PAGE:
OPC Governor Rod Nordland is calling for submissions for a new publication he is launching, The Green Zone Literary Journal. He is seeking poetry, short fiction or novel extracts, and non – fiction essays or “outstandingly well-written pieces of journalism from working journalists” and photos with “a high level of artistic merit as well as journalistic content.” Submission guidelines and instructions can be found on the journal’s website here.

Khushnood Nabizada, the founder of Khaama Press who received one of the OPC’s grants for Afghan journalists living in the U.S., has launched a page on the website dedicated to covering women and girls in Afghanistan. The page will serve as a platform “to bring attention to the latest news, stories, and events related to the lives of women in Afghanistan. It will feature articles, interviews, and multimedia content that highlight the resilience, strength, and accomplishments of Afghan women while also addressing the hardships they continue to endure.” Khaama Press is a prominent Afghan-owned and Afghanistan-based online news agency established in 2010 to promote journalism in the country.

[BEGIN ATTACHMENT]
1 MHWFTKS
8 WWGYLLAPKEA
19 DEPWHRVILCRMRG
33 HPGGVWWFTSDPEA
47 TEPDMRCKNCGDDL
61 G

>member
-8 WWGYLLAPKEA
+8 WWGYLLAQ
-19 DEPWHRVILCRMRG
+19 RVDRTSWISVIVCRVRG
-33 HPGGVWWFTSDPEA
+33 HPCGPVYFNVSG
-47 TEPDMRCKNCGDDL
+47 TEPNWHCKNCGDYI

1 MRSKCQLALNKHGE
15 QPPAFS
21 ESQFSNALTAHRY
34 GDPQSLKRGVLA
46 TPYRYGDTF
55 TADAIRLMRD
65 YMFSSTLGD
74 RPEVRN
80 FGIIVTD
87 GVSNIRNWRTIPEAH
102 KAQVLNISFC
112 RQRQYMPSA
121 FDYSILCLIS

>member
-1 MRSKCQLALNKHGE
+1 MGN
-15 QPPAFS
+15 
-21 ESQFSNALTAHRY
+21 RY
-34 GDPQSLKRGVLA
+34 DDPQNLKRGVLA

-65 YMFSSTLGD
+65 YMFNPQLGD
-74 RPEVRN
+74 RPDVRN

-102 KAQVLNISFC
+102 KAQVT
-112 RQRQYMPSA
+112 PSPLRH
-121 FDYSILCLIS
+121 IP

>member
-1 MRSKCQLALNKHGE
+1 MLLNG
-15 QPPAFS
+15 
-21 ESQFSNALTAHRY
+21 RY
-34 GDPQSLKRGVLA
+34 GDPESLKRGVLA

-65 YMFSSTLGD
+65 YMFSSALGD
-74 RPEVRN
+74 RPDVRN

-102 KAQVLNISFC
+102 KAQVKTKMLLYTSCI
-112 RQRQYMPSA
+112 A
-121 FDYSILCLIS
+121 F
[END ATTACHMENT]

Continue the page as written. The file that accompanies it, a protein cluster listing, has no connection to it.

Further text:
Photographs taken 49 years ago by OPC member Steve Raymer, an emeritus professor in the journalism department at Indiana University, have been published for the first time in a new edition of a book covering conflicts in Cambodia and Vietnam. Raymer had been on assignment in Cambodia for National Geographic in 1974, part of a world-spanning trip to document hunger crises, when he was wounded by shrapnel from a Communist Khmer Rouge rocket targeting a U.S. food distribution program. He was evacuated to a U.S. air base in Thailand. At the time, the story he was working on, “Can the World Feed Its People,” was published without his photographs of Cambodian refugees. A black and white portfolio of Raymer’s work from the final months of the conflict are now included in a new edition of a book by former foreign correspondent Arnold Isaacs, originally published in 1983, titled Without Honor: Defeat in Vietnam and Cambodia.

Veteran NPR journalist Sylvia Poggioli has announced her retirement from the network after 41 years. Mostly based in Rome, NPR’s longest-serving correspondent has also covered major stories during her tenure including Prague’s Velvet Revolution, the Balkans, Myanmar and Iraq. Poggioli won numerous awards for her work over the years, including her reporting on Serbian atrocities in Kosovo that contributed to the NPR team’s 2000 Lowell Thomas Award. Poggioli’s goodbye message to colleagues included a special thanks to OPC Governor Deborah Amos, “from whom I learned so much about radio reporting as we covered Mafia revelations, repentant domestic terrorists and Italy’s bourgeois Communist Party.” In a farewell interview with host Scott Simon on March 25, she recalled a high point in her career during the Velvet Revolution in Czechoslovakia, “the way they brought down that government was done with such incredible people power,” she said. “It was just such a happy time.”